Black Firefighters Battling More Than Blazes

The New Crisis, September/October 2002 | Go to article overview

Black Firefighters Battling More Than Blazes


Before hijackers commandeered jumbo jets and crashed them into the World Trade Center in New York City last year, fire department Capt. Paul Washington felt the issues he had been fighting for, particularly Black recruitment, were, as far as the city was concerned, on the back burner.

The terrorist attacks were roundly called a watershed event, and the mantra from world leaders, including President Bush, was that "everything's changed" since Sept. 11.

Now, a year after the attacks claimed the lives of 343 New York firefighters - 12 of them Black - and the nation bestowed new-found respect on the job he loves, Washington, a 14-year veteran, says it's business as usual for Black firefighters. Their numbers are still far short of being proportionate to the percentage of Blacks in the city, and no relief is in sight.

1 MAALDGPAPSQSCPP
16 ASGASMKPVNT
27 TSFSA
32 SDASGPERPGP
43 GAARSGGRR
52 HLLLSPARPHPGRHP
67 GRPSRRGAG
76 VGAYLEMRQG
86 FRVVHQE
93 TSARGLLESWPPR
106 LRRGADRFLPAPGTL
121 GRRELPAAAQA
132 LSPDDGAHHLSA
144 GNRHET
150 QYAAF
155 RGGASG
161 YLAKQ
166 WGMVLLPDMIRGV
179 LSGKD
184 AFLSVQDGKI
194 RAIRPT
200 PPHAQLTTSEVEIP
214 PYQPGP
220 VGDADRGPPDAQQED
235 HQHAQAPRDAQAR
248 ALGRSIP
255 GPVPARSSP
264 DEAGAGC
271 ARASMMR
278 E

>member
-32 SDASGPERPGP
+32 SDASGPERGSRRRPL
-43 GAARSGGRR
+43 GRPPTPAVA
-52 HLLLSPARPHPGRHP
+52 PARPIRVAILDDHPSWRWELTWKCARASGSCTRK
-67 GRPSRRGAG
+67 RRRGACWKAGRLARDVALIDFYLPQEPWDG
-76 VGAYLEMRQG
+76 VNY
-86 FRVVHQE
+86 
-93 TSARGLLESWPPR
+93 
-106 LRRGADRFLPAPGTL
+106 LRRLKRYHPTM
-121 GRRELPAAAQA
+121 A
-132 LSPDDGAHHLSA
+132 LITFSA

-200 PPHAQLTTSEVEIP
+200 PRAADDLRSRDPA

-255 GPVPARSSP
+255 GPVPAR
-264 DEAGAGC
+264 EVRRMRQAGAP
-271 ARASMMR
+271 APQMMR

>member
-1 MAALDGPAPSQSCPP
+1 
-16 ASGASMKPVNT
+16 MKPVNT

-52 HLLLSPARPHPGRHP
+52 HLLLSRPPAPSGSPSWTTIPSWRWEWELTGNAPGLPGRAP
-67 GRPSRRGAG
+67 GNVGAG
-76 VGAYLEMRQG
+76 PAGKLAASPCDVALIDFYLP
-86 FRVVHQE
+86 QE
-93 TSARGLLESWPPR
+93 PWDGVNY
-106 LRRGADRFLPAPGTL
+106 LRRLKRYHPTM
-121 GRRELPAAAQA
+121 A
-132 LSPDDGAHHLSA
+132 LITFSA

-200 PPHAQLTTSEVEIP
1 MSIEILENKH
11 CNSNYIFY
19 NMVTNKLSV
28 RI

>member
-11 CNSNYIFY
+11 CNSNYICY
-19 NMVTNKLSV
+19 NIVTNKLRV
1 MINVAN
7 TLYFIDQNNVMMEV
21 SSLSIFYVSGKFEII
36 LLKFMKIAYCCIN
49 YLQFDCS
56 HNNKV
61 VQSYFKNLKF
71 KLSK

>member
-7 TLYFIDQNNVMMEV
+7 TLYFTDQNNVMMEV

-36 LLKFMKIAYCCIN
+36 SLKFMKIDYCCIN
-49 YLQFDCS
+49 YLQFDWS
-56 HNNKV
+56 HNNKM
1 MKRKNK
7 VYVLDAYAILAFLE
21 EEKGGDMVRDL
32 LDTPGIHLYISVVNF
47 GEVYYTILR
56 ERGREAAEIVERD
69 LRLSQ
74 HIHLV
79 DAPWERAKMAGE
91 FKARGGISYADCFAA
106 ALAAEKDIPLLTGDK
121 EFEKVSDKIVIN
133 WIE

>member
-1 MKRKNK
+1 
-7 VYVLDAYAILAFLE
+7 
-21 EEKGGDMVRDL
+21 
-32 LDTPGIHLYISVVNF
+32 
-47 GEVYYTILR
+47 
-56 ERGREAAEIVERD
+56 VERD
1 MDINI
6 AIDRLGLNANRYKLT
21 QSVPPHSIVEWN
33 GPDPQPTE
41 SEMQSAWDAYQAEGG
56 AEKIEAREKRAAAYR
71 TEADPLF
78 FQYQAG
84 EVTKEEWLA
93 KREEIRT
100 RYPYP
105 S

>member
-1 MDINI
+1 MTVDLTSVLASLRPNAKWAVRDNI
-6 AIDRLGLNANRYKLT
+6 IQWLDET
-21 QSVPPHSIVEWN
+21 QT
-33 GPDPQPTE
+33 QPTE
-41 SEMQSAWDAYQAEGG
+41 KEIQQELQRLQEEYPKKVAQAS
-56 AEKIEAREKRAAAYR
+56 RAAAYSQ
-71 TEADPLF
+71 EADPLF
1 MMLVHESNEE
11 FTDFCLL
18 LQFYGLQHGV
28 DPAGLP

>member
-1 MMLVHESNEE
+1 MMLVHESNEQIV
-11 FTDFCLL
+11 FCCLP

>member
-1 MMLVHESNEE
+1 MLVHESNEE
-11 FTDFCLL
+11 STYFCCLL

The 300 or so Black men and women who douse fires for the city of 11.5 million people make up less than 3 percent of the department of 12,000 firefighters, while Blacks are 26 percent of the city population, according to the 2000 Census.

"The same problems exist now that we've always been fighting for - lack of commitment from the administration to recruit Black firefighters," says Washington, who is president of the Vulcan Society, a Brooklyn-based fraternal organization for the city's Black firefighters. He added that there are fewer Black firefighters now than there were in the 1970s after a lawsuit spurred a recruitment drive and an aggressive effort to diversify.

In 1973, complaints that the written entrance exam was racially biased led to an outof-court settlement; a judicial decree prescribed an affirmative action program requiring the city to hire one Black firefighter for every three Whites hired. The ranks of Black firefighters peaked soon after that, Washington says, rising to about 700 in the early 1980s. But since then, the program has been abandoned and the numbers have started dwindling, as many firefighters opt for retirement after 20 years of service,

As leader of the Vulcans, Washington has made it his mandate to increase the number of Black firefighters on the force through recruitment efforts and mentoring. …

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